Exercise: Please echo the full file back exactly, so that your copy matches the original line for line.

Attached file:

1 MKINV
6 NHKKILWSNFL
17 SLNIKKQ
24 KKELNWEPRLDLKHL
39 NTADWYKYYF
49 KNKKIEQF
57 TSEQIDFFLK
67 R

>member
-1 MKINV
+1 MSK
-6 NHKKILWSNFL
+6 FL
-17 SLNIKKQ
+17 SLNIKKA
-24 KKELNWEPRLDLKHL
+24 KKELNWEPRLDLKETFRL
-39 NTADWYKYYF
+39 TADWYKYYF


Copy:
1 MKINV
6 NHKKILWSNFL
17 SLNIKKQ
24 KKELNWEPRLDLKHL
39 NTADWYKYYF
49 KNKKIEQF
57 TSEQIDFFLK
67 R

>member
-1 MKINV
+1 MSK
-6 NHKKILWSNFL
+6 FL
-17 SLNIKKQ
+17 SLNIKKA
-24 KKELNWEPRLDLKHL
+24 KKELNWEPRLDLKETFRL
-39 NTADWYKYYF
+39 TADWYKYYF